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Paris Mails

Volume 155: debated on Tuesday 27 June 1922

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asked the Postmaster-General whether he is aware of the inconvenience and loss suffered by that section of the community who have business relations with France, owing to the present postal arrangements, under which letters posted in Paris in the afternoon are not delivered in London until between noon and three in the afternoon of the next day, according to the district; whether he has been in communication with the French Government with the object of remedying this situation; and whether, if it is not possible to re-institute the pre-War mail train, leaving the Gare du Nord at nine o'clock in the evening, it could be arranged that the mails be forwarded via Dieppe and Newhaven by the train leaving St. Lazare at 9.5 p.m. each evening and that, as before the War, a postal box should be attached enabling letters bearing a late fee stamp to be posted up to the actual departure of the train?


asked the Postmaster-General whether he will endeavour to make an arrangement with the French Government with a view to providing a more rapid postal service between Paris and London?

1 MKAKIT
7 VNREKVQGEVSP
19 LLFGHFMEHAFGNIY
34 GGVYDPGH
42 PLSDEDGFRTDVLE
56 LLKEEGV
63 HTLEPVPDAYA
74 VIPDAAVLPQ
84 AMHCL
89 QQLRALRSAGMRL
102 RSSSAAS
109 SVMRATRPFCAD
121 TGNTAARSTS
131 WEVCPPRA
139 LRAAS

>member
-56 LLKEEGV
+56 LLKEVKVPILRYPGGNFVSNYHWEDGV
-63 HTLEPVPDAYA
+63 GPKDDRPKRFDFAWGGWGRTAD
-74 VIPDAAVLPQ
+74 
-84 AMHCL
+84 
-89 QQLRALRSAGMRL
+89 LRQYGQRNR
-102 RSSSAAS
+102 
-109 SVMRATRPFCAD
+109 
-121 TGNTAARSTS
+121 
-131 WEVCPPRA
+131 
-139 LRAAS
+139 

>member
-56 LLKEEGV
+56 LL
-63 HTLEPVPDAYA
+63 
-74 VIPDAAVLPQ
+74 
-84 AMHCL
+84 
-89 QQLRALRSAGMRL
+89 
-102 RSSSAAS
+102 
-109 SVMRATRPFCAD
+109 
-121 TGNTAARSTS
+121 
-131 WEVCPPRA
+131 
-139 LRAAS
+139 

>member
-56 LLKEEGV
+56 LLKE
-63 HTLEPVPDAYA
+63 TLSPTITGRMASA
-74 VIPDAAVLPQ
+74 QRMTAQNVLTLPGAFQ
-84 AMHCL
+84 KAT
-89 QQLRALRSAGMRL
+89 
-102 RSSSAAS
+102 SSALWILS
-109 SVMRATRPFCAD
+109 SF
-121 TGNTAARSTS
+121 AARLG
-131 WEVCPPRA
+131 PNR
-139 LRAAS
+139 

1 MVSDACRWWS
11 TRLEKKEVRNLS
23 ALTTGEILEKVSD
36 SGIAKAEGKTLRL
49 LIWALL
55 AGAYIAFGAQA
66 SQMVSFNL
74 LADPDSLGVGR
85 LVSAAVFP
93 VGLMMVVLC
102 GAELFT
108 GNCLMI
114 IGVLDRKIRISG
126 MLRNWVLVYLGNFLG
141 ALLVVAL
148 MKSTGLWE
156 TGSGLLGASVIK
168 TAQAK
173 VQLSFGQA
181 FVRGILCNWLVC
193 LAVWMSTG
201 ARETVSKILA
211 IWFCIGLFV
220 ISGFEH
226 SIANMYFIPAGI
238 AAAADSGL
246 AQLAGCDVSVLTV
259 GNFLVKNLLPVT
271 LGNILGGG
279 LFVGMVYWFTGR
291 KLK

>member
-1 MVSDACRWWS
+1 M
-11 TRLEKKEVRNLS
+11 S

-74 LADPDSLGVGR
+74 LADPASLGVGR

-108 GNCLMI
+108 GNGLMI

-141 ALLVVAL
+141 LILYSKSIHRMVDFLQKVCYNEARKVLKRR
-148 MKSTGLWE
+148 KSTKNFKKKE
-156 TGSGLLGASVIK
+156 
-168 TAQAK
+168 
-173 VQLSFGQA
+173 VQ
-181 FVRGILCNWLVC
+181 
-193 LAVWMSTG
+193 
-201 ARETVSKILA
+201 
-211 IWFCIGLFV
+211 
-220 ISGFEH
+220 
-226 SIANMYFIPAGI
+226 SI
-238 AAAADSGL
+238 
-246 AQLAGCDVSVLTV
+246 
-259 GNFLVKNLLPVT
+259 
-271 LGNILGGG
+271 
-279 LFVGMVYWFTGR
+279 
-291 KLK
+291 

asked the Postmaster-General whether he has been in communication with the French postal authorities regarding the acceleration of the postal service by night from Paris to London; and, if so, with what result?


asked the Postmaster-General whether it would be possible for him, in consultation with the postal authorities in France, to arrange for the pre-War service of letters between France and England to be resumed, and, particularly, for letters posted in Paris in the afternoon or evening of one day to leave Paris the same night, so that they might be delivered in London the next morning; whether this could be brought about either by reinstating the mail train, which used to leave the Gare du Nord at 9 p.m., or by utilising the train which now leaves the Gare St. Lazare for Dieppe at 9.15 p.m.; and whether he realises the serious loss and inconvenience which the present system inflicts upon the business communities in both France and England?

My attention has been drawn to this matter. I have more than once brought the question to the notice of the French Post Office, which is responsible for the arrangements for conveying mails from Paris to this country, and I am assured that that Office is fully alive to the desirability of improving the present service. I am not sanguine of an early return to pre-War arrangements, but I am in hopes that it may be found possible to introduce improvements in the present service which will give an earlier delivery in London generally. The transfer of the mails to the Dieppe-Newhaven route is a question for the consideration of the French Post Office.